“For me it was important to study novels that use a first-person voice-over as a strategy. We had this big, wild story with this kind of epic scope, we’re traveling all over the world and we’re spanning generations and we had a lot of ground to cover. A first-person point of view can really help with that. You can set up the background better. But I think the most important issue is the viewer is placed in the point of view of someone they haven’t considered before. If they considered it, they’ve never seen the world through those eyes. If you can make them forget that they’re seeing the world through those eyes, it’s a really good way to create understanding, even sympathy and compassion, for that person. Novels do that all the time.”
My emphasis here on filmmaking approaches and techniques risks overshadowing the film’s head-on impact on individuals
“We’ve been at film festivals for the last year and a half,” Reed relates. “Sometimes it’s a big house and a standing ovation, [or] a big storm in Wichita and a small crowd. But to see how the film connects with individuals, how you can beat that? I was on this TV show [“Oprah”] that everyone seems to be talking about, and there’s been this flood of email. It’s great to get that flood but it’s great to get the one that says, ‘You’ve made life easier to live.’”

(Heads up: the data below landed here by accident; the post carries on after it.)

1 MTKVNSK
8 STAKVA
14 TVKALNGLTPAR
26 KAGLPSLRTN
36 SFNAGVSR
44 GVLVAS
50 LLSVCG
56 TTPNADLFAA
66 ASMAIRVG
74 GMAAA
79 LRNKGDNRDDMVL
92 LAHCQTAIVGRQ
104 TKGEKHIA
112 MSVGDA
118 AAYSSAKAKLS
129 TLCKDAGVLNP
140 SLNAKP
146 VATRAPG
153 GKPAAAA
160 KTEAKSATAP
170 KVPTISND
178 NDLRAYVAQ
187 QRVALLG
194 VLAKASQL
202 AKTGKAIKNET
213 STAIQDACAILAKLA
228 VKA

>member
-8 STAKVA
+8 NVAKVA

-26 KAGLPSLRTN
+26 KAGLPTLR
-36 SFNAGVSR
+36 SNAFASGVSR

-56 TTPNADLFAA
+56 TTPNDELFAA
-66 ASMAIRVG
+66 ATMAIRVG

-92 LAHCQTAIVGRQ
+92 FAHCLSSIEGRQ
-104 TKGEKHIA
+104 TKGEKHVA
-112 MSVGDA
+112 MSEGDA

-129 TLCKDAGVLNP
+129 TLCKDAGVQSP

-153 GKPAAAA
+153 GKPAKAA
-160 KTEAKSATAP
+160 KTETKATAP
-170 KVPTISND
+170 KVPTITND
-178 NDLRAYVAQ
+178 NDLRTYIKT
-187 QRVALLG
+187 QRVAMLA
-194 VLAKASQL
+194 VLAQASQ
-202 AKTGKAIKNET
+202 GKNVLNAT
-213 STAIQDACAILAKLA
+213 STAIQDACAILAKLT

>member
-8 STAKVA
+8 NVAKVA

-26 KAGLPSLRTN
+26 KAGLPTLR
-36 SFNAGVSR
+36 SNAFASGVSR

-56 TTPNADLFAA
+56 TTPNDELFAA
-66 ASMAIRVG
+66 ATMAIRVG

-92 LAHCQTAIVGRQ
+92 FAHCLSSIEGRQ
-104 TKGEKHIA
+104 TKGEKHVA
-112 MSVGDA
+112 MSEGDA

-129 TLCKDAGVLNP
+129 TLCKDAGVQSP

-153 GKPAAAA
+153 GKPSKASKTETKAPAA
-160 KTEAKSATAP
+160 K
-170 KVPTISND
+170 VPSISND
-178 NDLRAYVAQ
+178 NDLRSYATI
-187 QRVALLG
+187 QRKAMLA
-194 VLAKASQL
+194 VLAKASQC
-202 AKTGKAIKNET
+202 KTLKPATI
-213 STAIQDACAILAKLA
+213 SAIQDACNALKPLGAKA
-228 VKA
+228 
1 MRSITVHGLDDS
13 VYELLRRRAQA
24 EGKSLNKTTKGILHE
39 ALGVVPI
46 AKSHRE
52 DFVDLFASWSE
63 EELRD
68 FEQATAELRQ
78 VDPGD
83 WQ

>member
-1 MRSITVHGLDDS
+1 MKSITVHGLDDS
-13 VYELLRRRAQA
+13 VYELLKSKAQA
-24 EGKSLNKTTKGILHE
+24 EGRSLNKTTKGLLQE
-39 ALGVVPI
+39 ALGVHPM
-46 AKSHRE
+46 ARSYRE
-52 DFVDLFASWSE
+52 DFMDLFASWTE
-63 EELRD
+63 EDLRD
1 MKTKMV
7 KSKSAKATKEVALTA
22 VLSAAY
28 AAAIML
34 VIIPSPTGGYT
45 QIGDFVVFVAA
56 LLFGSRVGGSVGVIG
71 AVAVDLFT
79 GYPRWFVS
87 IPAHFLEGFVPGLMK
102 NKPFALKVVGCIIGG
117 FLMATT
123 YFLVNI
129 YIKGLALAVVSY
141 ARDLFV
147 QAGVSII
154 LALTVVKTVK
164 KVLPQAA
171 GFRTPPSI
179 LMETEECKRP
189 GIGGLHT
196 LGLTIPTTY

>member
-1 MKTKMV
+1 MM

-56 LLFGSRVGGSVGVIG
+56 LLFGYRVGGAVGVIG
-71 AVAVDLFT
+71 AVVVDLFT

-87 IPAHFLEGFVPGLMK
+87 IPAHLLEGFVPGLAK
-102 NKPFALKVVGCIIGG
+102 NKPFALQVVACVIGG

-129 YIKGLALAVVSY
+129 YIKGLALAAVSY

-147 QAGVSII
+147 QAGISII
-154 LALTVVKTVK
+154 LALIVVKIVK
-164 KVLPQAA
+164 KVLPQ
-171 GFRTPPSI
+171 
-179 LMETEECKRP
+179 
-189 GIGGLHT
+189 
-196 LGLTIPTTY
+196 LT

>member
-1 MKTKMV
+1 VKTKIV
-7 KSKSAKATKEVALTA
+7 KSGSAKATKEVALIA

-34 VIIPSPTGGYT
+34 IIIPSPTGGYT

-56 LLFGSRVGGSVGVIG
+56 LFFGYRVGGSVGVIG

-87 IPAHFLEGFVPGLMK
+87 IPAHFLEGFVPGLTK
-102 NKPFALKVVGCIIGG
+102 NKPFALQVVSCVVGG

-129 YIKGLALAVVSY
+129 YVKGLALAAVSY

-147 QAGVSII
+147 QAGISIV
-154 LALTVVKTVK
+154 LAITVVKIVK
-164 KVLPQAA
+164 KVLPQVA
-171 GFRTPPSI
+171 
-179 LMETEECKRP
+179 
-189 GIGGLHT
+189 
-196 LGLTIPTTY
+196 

*Prodigal Sons* opens Friday, March 5 at the Lumiere in San Francisco and the Shattuck in Berkeley. Kimberly Reed will be at the Lumiere Friday, March 5, and Saturday, March 6, after the 7 and 9:45 p.m. shows, and at the Shattuck Sunday, March 7, after the 5:25 p.m. show, followed by a casual meet-and-greet at the adjacent Lot 68 Lounge.